Sport » Tennis

Updated: September 10, 2009 13:44 IST

Wozniacki ousts Oudin

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Melanie Oudin (L) and Caroline Wozniacki walk past each other during their match at the U.S. Open in New York.
AP Melanie Oudin (L) and Caroline Wozniacki walk past each other during their match at the U.S. Open in New York.

Maybe it all was a little too much, a little too soon for Melanie Oudin.

The 17-year-old American kept erasing big deficits and upsetting older, taller, higher-ranked players at the U.S. Open, generating more and more interest in her magical ride.

Her gutsy play and those pink-and-yellow sneakers with “BELIEVE” on the heels carried Oudin all the way to the quarterfinals. That’s where her surprising story ended with a 6-2, 6-2 loss to No. 9-seeded Caroline Wozniacki of Denmark.

“It was a lot,” Oudin conceded. “These past two weeks have been really different for me. I’ve gone from being just a normal tennis player to almost everyone in the United States knowing who I am now.”

Then, keeping a brave face, Oudin added: “I don’t think that affected my tennis game tonight at all.”

Perhaps. Still, facing Wozniacki in the sport’s largest arena, playing under the bright lights, Oudin showed signs of shakiness at the start, dropping 14 of the first 18 points. Even the comeback kid couldn’t recover from that.

“This has been a great experience for me. I had a great run here,” the 70th-ranked Oudin told the crowd in an on-court interview right after the match, an honour usually reserved for the winner. “I hope to come back net year and do even better.”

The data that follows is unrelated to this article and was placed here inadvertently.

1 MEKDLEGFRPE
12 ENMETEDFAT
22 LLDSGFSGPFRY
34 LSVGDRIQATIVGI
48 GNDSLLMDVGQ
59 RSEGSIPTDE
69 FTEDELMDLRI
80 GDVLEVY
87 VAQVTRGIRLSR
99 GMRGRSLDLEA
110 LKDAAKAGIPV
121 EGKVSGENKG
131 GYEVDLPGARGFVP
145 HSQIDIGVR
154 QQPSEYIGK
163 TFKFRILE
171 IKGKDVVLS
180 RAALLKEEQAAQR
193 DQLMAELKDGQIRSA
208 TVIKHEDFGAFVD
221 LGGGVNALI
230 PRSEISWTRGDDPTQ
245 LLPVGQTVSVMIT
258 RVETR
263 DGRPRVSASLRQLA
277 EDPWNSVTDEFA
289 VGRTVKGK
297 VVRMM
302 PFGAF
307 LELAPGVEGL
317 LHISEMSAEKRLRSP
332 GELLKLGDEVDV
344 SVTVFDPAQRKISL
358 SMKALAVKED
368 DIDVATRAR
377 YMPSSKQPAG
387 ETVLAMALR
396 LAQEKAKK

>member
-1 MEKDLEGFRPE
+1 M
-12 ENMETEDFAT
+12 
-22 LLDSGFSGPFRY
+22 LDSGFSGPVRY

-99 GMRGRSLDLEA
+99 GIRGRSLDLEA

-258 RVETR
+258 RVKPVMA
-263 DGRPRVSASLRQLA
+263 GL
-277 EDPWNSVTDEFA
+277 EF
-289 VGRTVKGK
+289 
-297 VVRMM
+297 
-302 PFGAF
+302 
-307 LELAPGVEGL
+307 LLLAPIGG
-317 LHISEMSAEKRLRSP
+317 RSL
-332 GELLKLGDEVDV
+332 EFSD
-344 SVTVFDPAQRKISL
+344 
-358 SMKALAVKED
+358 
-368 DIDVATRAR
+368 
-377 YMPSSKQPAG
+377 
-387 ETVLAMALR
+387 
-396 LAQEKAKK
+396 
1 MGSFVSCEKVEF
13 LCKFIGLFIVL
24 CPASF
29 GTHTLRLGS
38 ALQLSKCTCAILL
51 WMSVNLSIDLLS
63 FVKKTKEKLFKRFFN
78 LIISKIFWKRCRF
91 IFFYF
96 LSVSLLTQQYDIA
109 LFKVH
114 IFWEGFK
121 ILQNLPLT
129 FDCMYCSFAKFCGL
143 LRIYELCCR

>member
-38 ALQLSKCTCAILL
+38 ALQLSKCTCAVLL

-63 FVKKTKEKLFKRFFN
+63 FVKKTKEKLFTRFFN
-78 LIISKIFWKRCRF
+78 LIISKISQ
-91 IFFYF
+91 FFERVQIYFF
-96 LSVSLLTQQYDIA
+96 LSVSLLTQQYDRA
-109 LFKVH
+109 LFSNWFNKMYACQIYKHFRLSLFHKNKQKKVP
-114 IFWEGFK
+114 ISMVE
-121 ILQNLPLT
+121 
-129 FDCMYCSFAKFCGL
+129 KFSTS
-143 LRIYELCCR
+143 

It’ll be hard to top her 2009 U.S. Open.

“She’s just had so much other activity going on that mentally she wasn’t quite as focused as she should’ve been,” said Oudin’s mother, Leslie. “All this comes with experience, and she’ll learn how to handle this better.”

As Oudin’s coach, Brian de Villiers, put it: “Yeah, I think, over time, the distractions might have gotten to her.”

She made 43 unforced errors, 23 more than Wozniacki, who also was playing in her first major quarterfinal. In essence, Oudin ran into a version of herself, a counterpunching baseliner who was far steadier on this night.

“She plays incredible defence and makes me hit 1,000 balls,” Oudin said. “I could have been more consistent and more patient.”

Wozniacki leads the women’s tour in match victories this season and, while all of 19, is a relative veteran net to Oudin. Wozniacki is tied for the tour lead with three titles in 2009, including a hard-court tournament in New Haven the week before the U.S. Open began, meaning she is on a 10-match winning streak.

“I’m sorry that I won against Melanie today,” Wozniacki told the partisan fans, some of whom cheered when she double-faulted. “I know that many of you wanted Melanie to win.”

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